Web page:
Film fest gluttony

<i>Dyke Dollar</i> will screen at the Davis Feminist Film Festival.

Dyke Dollar will screen at the Davis Feminist Film Festival.

Veterans Memorial Theatre

203 E. 14th St.
Davis, CA 95616

(530) 757-5626

Some people claim everything is best in moderation.

Yet whoever came up with that ridiculous saying was obviously not a fan of film festivals. In fact, an unimaginable plethora of short and feature-length films is good for the soul. This week, there are two film festivals from which to gorge.

The fifth annual Davis Feminist Film Festival will initiate the feast on Friday, April 9, and Saturday, April 10. Many independent films will be featured, including The Molky Way, about a 73-year-old Iranian woman’s long-distance trip to visit friends and family; Whore, portraying the difficulties of female adolescence; and The Breast Cancer Diaries, which chronicles a Davis resident’s journey with breast cancer.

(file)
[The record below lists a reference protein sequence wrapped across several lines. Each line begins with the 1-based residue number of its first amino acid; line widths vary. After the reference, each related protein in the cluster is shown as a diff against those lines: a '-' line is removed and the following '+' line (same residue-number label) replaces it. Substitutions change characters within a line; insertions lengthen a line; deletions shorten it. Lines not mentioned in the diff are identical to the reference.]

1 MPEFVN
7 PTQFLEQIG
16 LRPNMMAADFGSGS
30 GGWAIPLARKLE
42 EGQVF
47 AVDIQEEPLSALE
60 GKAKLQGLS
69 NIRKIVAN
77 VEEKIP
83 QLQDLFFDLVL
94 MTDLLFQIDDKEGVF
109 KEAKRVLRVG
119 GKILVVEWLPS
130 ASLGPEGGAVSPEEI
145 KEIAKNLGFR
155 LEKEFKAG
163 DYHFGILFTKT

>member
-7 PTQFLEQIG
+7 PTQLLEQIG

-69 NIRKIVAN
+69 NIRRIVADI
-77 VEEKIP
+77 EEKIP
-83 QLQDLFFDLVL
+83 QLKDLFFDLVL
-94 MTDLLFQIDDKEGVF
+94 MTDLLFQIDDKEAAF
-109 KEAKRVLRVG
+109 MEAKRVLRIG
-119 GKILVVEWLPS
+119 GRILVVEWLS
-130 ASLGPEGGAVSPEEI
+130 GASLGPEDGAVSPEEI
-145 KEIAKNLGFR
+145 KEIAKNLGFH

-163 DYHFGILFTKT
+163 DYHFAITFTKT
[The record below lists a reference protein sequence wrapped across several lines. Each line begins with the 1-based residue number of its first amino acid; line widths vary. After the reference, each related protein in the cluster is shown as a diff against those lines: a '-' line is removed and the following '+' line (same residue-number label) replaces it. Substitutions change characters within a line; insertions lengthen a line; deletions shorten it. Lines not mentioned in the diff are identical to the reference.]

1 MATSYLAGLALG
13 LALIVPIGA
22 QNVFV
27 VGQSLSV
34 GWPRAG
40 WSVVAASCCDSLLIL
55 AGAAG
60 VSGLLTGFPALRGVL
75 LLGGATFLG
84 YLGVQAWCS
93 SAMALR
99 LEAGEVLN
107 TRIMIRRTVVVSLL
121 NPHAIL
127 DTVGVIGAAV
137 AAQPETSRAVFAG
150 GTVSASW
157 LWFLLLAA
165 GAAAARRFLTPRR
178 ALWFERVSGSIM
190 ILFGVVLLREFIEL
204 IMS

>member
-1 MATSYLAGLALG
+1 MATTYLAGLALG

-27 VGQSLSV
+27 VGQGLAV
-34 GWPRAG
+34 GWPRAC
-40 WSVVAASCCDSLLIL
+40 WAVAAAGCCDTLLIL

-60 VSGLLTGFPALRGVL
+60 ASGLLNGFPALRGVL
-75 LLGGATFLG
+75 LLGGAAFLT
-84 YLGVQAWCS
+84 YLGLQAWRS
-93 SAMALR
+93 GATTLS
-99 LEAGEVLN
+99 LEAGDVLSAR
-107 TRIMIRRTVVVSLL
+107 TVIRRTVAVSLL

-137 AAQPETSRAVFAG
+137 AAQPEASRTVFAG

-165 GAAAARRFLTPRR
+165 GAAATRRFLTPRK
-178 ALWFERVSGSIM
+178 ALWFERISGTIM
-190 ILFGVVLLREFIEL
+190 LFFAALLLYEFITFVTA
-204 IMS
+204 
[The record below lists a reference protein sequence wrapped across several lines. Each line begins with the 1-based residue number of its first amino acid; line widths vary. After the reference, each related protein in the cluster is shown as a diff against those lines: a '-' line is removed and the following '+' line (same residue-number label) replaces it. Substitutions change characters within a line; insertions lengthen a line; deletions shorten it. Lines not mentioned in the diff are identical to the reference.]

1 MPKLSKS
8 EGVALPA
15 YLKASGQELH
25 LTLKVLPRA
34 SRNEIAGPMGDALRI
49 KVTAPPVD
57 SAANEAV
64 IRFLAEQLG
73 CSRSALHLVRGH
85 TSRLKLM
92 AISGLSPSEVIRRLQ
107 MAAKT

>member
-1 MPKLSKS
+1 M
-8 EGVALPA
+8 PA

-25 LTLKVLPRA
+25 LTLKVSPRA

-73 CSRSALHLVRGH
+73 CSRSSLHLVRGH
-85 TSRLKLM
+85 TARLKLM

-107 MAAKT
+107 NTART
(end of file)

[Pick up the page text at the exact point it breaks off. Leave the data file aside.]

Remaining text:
The documentaries, narrative stories and experimental creations discuss women’s social issues using comedy, drama and thought-provoking accounts. A reception with food and wine will begin each night at 5 p.m., and the films will start at 6 p.m.

The Sacramento International Film Festival 2010 will pick up the celebration by honoring the “Digital Odyssey.” Sure, it feels like movies have been going digital forever, but there is always progress to be made.

The festival will begin with a special preview Sunday, April 11, at Sacramento State, featuring student visionaries, Latino cinema and some of the world’s greatest short films. The official showcase will be Saturday, April 17, through Sunday, April 25, at various venues across Sacramento. There will be American Indian films, comedy shorts, romantic stories and more. Featured films include Red Poet: The Story of Jack Hirschman, Claiming the Title: Gay Olympics on Trial, Moonlight Sonata and I Am Somebody.

There also will be a “Digital Odyssey Conference” Saturday, April 24, discussing animation, surreal cinema and technology.

Let’s just hope that if future digital films have awesome effects, they at least have competent scripts. Ahem, James Cameron.